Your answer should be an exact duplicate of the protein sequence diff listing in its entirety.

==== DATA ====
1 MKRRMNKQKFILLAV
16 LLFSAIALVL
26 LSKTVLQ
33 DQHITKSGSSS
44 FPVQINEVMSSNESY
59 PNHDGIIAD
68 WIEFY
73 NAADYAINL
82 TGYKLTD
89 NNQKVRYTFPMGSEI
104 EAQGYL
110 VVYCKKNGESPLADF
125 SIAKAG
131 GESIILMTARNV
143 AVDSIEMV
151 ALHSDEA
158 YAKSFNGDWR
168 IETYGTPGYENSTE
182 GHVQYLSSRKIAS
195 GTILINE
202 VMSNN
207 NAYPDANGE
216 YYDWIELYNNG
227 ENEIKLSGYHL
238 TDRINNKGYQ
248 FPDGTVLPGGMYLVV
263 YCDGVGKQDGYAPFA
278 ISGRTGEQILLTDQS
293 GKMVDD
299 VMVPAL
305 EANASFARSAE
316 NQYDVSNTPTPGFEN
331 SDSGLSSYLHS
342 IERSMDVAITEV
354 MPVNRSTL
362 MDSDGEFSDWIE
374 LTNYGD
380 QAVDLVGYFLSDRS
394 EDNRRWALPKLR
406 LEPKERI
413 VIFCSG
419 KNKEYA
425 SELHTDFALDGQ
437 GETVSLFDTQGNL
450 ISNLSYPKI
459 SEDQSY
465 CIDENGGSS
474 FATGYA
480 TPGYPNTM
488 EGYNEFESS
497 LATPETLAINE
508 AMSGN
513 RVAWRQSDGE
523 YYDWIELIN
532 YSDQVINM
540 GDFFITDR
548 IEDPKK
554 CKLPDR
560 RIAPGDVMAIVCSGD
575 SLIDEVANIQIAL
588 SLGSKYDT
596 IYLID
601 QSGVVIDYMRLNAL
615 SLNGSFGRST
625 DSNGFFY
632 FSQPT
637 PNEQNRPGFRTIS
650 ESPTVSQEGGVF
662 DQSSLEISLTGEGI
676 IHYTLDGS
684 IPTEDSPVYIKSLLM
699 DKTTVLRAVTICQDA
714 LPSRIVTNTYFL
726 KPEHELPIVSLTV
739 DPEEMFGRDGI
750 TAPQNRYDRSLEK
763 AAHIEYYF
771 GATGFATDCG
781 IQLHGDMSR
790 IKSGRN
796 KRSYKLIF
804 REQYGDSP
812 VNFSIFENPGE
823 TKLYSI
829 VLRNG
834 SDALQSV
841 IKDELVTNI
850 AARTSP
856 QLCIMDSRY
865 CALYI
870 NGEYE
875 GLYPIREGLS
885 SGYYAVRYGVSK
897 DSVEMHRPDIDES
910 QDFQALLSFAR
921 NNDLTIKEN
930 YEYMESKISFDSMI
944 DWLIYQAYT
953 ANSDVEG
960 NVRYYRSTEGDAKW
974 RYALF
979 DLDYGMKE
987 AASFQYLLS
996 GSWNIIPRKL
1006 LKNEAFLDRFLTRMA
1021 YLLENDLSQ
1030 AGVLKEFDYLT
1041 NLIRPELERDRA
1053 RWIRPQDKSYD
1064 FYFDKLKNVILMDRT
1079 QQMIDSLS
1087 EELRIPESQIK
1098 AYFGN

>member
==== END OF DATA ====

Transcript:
1 MKRRMNKQKFILLAV
16 LLFSAIALVL
26 LSKTVLQ
33 DQHITKSGSSS
44 FPVQINEVMSSNESY
59 PNHDGIIAD
68 WIEFY
73 NAADYAINL
82 TGYKLTD
89 NNQKVRYTFPMGSEI
104 EAQGYL
110 VVYCKKNGESPLADF
125 SIAKAG
131 GESIILMTARNV
143 AVDSIEMV
151 ALHSDEA
158 YAKSFNGDWR
168 IETYGTPGYENSTE
182 GHVQYLSSRKIAS
195 GTILINE
202 VMSNN
207 NAYPDANGE
216 YYDWIELYNNG
227 ENEIKLSGYHL
238 TDRINNKGYQ
248 FPDGTVLPGGMYLVV
263 YCDGVGKQDGYAPFA
278 ISGRTGEQILLTDQS
293 GKMVDD
299 VMVPAL
305 EANASFARSAE
316 NQYDVSNTPTPGFEN
331 SDSGLSSYLHS
342 IERSMDVAITEV
354 MPVNRSTL
362 MDSDGEFSDWIE
374 LTNYGD
380 QAVDLVGYFLSDRS
394 EDNRRWALPKLR
406 LEPKERI
413 VIFCSG
419 KNKEYA
425 SELHTDFALDGQ
437 GETVSLFDTQGNL
450 ISNLSYPKI
459 SEDQSY
465 CIDENGGSS
474 FATGYA
480 TPGYPNTM
488 EGYNEFESS
497 LATPETLAINE
508 AMSGN
513 RVAWRQSDGE
523 YYDWIELIN
532 YSDQVINM
540 GDFFITDR
548 IEDPKK
554 CKLPDR
560 RIAPGDVMAIVCSGD
575 SLIDEVANIQIAL
588 SLGSKYDT
596 IYLID
601 QSGVVIDYMRLNAL
615 SLNGSFGRST
625 DSNGFFY
632 FSQPT
637 PNEQNRPGFRTIS
650 ESPTVSQEGGVF
662 DQSSLEISLTGEGI
676 IHYTLDGS
684 IPTEDSPVYIKSLLM
699 DKTTVLRAVTICQDA
714 LPSRIVTNTYFL
726 KPEHELPIVSLTV
739 DPEEMFGRDGI
750 TAPQNRYDRSLEK
763 AAHIEYYF
771 GATGFATDCG
781 IQLHGDMSR
790 IKSGRN
796 KRSYKLIF
804 REQYGDSP
812 VNFSIFENPGE
823 TKLYSI
829 VLRNG
834 SDALQSV
841 IKDELVTNI
850 AARTSP
856 QLCIMDSRY
865 CALYI
870 NGEYE
875 GLYPIREGLS
885 SGYYAVRYGVSK
897 DSVEMHRPDIDES
910 QDFQALLSFAR
921 NNDLTIKEN
930 YEYMESKISFDSMI
944 DWLIYQAYT
953 ANSDVEG
960 NVRYYRSTEGDAKW
974 RYALF
979 DLDYGMKE
987 AASFQYLLS
996 GSWNIIPRKL
1006 LKNEAFLDRFLTRMA
1021 YLLENDLSQ
1030 AGVLKEFDYLT
1041 NLIRPELERDRA
1053 RWIRPQDKSYD
1064 FYFDKLKNVILMDRT
1079 QQMIDSLS
1087 EELRIPESQIK
1098 AYFGN

>member